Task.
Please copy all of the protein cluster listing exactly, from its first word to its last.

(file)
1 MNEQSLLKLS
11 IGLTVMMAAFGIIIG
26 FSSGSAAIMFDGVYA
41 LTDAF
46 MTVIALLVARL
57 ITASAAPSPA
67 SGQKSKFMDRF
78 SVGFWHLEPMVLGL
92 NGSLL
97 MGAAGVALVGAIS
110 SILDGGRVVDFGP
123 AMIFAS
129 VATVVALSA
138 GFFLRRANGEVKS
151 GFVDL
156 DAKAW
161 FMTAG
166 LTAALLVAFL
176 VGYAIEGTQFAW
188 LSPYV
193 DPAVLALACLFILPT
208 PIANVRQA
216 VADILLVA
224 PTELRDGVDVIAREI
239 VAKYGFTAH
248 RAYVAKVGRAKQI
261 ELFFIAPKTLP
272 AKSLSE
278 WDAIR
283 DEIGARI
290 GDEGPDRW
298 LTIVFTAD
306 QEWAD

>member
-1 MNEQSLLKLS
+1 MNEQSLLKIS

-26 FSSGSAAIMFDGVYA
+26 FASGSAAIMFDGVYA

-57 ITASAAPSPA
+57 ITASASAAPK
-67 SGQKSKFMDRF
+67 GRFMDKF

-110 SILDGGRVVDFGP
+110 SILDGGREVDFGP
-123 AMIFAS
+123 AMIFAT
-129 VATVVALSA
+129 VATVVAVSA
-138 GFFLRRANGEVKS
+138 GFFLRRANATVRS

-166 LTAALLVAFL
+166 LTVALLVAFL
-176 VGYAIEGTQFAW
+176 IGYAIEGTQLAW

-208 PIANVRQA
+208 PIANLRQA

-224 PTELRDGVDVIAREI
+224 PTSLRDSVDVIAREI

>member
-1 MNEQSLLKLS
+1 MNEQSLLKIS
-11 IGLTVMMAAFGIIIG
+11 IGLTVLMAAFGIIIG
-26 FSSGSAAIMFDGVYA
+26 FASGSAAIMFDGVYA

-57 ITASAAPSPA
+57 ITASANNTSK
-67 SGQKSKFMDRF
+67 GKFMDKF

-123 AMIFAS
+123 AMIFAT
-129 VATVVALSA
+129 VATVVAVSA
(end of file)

1 MNEQSLLKLS
11 IGLTVMMAAFGIIIG
26 FSSGSAAIMFDGVYA
41 LTDAF
46 MTVIALLVARL
57 ITASAAPSPA
67 SGQKSKFMDRF
78 SVGFWHLEPMVLGL
92 NGSLL
97 MGAAGVALVGAIS
110 SILDGGRVVDFGP
123 AMIFAS
129 VATVVALSA
138 GFFLRRANGEVKS
151 GFVDL
156 DAKAW
161 FMTAG
166 LTAALLVAFL
176 VGYAIEGTQFAW
188 LSPYV
193 DPAVLALACLFILPT
208 PIANVRQA
216 VADILLVA
224 PTELRDGVDVIAREI
239 VAKYGFTAH
248 RAYVAKVGRAKQI
261 ELFFIAPKTLP
272 AKSLSE
278 WDAIR
283 DEIGARI
290 GDEGPDRW
298 LTIVFTAD
306 QEWAD

>member
-1 MNEQSLLKLS
+1 MNEQSLLKIS

-26 FSSGSAAIMFDGVYA
+26 FASGSAAIMFDGVYA

-57 ITASAAPSPA
+57 ITASASAAPK
-67 SGQKSKFMDRF
+67 GRFMDKF

-110 SILDGGRVVDFGP
+110 SILDGGREVDFGP
-123 AMIFAS
+123 AMIFAT
-129 VATVVALSA
+129 VATVVAVSA
-138 GFFLRRANGEVKS
+138 GFFLRRANATVRS

-166 LTAALLVAFL
+166 LTVALLVAFL
-176 VGYAIEGTQFAW
+176 IGYAIEGTQLAW

-208 PIANVRQA
+208 PIANLRQA

-224 PTELRDGVDVIAREI
+224 PTSLRDSVDVIAREI

>member
-1 MNEQSLLKLS
+1 MNEQSLLKIS
-11 IGLTVMMAAFGIIIG
+11 IGLTVLMAAFGIIIG
-26 FSSGSAAIMFDGVYA
+26 FASGSAAIMFDGVYA

-57 ITASAAPSPA
+57 ITASANNTSK
-67 SGQKSKFMDRF
+67 GKFMDKF

-123 AMIFAS
+123 AMIFAT
-129 VATVVALSA
+129 VATVVAVSA